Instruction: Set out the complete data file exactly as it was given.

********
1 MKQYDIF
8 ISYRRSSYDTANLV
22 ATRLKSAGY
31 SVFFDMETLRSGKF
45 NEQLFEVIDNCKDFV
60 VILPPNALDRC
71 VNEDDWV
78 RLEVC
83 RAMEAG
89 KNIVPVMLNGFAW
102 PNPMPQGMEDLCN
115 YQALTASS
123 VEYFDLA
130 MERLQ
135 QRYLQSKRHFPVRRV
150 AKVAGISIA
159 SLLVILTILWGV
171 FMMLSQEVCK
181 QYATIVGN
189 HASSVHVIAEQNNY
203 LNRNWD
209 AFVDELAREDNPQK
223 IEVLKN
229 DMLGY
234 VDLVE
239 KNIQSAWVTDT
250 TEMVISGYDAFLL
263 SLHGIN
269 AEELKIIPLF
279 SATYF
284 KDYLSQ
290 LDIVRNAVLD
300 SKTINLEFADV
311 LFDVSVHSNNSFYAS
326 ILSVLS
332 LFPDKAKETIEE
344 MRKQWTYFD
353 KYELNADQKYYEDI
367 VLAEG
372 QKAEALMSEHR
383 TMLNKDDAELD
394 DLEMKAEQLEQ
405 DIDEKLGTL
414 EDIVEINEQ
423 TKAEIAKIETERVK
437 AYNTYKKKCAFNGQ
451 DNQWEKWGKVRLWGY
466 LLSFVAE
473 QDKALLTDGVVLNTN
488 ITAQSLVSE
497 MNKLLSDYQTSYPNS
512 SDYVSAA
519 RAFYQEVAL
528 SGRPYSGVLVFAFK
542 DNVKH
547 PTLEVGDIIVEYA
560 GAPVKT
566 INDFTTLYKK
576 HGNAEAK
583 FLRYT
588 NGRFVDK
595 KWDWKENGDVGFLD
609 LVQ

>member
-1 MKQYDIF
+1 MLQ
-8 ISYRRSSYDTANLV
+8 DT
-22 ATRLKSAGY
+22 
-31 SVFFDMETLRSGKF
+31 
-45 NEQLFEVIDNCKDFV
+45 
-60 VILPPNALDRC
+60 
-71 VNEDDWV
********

1 MKQYDIF
8 ISYRRSSYDTANLV
22 ATRLKSAGY
31 SVFFDMETLRSGKF
45 NEQLFEVIDNCKDFV
60 VILPPNALDRC
71 VNEDDWV
78 RLEVC
83 RAMEAG
89 KNIVPVMLNGFAW
102 PNPMPQGMEDLCN
115 YQALTASS
123 VEYFDLA
130 MERLQ
135 QRYLQSKRHFPVRRV
150 AKVAGISIA
159 SLLVILTILWGV
171 FMMLSQEVCK
181 QYATIVGN
189 HASSVHVIAEQNNY
203 LNRNWD
209 AFVDELAREDNPQK
223 IEVLKN
229 DMLGY
234 VDLVE
239 KNIQSAWVTDT
250 TEMVISGYDAFLL
263 SLHGIN
269 AEELKIIPLF
279 SATYF
284 KDYLSQ
290 LDIVRNAVLD
300 SKTINLEFADV
311 LFDVSVHSNNSFYAS
326 ILSVLS
332 LFPDKAKETIEE
344 MRKQWTYFD
353 KYELNADQKYYEDI
367 VLAEG
372 QKAEALMSEHR
383 TMLNKDDAELD
394 DLEMKAEQLEQ
405 DIDEKLGTL
414 EDIVEINEQ
423 TKAEIAKIETERVK
437 AYNTYKKKCAFNGQ
451 DNQWEKWGKVRLWGY
466 LLSFVAE
473 QDKALLTDGVVLNTN
488 ITAQSLVSE
497 MNKLLSDYQTSYPNS
512 SDYVSAA
519 RAFYQEVAL
528 SGRPYSGVLVFAFK
542 DNVKH
547 PTLEVGDIIVEYA
560 GAPVKT
566 INDFTTLYKK
576 HGNAEAK
583 FLRYT
588 NGRFVDK
595 KWDWKENGDVGFLD
609 LVQ

>member
-1 MKQYDIF
+1 MLQ
-8 ISYRRSSYDTANLV
+8 DT
-22 ATRLKSAGY
+22 
-31 SVFFDMETLRSGKF
+31 
-45 NEQLFEVIDNCKDFV
+45 
-60 VILPPNALDRC
+60 
-71 VNEDDWV